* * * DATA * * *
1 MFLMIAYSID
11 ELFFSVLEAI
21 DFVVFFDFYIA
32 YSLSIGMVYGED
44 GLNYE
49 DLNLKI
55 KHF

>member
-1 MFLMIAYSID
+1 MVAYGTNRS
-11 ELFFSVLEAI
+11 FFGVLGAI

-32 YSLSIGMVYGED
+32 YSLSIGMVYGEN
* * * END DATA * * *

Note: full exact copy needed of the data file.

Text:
1 MFLMIAYSID
11 ELFFSVLEAI
21 DFVVFFDFYIA
32 YSLSIGMVYGED
44 GLNYE
49 DLNLKI
55 KHF

>member
-1 MFLMIAYSID
+1 MVAYGTNRS
-11 ELFFSVLEAI
+11 FFGVLGAI

-32 YSLSIGMVYGED
+32 YSLSIGMVYGEN